Today, Coinbase announced that it will provide crypto custody services for the pilot program of Novi, Facebook’s new digital wallet subsidiary.
The pilot already went live in the U.S. and Guatemala. You can find it on the Google Play and Apple App stores. While there’s no mention of Diem—Facebook’s long-anticipated cryptocurrency—pilot users will be able to start trading Paxos Dollar (USDP) through their Novi accounts.
Paxos also wrote a blog post about today’s pilot, saying: “This news represents a tide shift in digital assets, as it’s the first time that stablecoins are readily available in a consumer wallet outside of the crypto ecosystem.”
All Paxos Dollars purchased on Novi are held on deposit through Coinbase Custody. Users can then send money around the world—ostensibly instantly, securely, and with no fees.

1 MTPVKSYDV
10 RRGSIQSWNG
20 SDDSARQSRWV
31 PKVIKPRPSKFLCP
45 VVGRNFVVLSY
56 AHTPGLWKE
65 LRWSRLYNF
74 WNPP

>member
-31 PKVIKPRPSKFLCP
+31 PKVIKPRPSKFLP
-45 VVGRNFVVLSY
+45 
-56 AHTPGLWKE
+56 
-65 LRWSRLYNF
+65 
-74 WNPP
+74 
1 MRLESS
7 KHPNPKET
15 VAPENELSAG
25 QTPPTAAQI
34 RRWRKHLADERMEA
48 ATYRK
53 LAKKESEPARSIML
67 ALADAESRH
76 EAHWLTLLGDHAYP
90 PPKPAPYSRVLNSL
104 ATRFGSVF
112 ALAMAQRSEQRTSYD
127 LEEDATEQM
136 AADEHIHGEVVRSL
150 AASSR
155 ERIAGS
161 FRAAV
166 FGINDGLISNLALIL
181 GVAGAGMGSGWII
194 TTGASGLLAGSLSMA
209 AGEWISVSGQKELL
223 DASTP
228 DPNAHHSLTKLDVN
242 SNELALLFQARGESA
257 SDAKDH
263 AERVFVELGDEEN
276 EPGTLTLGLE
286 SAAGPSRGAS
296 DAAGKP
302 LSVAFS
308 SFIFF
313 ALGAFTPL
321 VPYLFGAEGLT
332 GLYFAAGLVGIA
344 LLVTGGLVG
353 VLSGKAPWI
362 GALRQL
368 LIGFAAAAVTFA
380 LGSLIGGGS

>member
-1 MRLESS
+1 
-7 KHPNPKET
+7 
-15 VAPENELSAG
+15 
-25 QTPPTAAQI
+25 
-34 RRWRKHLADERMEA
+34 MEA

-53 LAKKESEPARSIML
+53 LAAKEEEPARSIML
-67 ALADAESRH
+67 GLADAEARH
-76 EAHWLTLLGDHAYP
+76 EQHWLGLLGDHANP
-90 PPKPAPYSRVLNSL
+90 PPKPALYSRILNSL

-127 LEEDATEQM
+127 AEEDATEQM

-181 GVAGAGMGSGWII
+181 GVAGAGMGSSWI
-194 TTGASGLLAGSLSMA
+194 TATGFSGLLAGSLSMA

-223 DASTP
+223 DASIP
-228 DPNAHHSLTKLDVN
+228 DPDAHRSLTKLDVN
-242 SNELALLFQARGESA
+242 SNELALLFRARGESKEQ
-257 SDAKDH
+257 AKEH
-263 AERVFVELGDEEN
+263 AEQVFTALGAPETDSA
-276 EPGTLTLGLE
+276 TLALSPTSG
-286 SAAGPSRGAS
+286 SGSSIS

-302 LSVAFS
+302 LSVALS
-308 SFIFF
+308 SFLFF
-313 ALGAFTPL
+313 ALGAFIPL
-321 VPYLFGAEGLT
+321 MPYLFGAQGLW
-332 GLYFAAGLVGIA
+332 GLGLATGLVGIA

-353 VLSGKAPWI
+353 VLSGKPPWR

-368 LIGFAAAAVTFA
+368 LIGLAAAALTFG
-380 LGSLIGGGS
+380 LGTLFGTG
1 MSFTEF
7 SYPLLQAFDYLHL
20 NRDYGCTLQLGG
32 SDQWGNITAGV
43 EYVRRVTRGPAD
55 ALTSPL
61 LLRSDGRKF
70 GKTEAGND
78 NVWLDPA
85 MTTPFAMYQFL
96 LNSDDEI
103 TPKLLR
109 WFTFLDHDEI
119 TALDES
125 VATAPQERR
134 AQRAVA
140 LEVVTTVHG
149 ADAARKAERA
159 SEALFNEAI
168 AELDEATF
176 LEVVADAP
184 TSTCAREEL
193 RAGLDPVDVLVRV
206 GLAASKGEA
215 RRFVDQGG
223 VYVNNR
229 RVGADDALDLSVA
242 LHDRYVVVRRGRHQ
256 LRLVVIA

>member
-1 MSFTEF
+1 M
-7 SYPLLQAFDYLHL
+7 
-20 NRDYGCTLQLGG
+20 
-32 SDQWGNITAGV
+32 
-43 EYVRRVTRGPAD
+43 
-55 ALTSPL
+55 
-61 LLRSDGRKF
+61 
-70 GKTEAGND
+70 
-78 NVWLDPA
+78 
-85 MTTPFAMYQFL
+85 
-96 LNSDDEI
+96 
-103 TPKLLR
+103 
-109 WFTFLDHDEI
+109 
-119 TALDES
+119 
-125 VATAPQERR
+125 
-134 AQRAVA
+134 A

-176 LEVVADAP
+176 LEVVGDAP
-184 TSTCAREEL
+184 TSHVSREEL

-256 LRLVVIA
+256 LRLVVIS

What’s happening with Diem?
In 2019 Facebook first announced it would be branching into crypto services with a digital wallet and a stablecoin called “Libra.” Today’s launch has brought us the wallet, albeit in embryonic form. What about that stablecoin?
Two years ago, Libra was promoted as a “borderless global currency” backed by “The Libra Reserve,” which a spokesman at the time defining it as a “collection of low-volatility assets like bank deposits and government securities, in currencies from stable and reputable central banks.”
Since then, the Libra Association has lost eight of its founding members, including financial titans PayPal, MasterCard, and eBay. The currency also underwent a name change to Diem—it will now be pegged to the U.S. dollar, like Tether or USD Coin— and, more than two years on, there is no launch in sight.
Despite Diem’s absence in today’s pilot rollout, a Facebook press release confirmed that the project is still oncoming, stating: “Our support for Diem has not changed... We intend to migrate Novi to the Diem payment network once it receives regulatory approval.”
At this point, one question looms large: Is anyone still interested in a Facebook-backed stablecoin?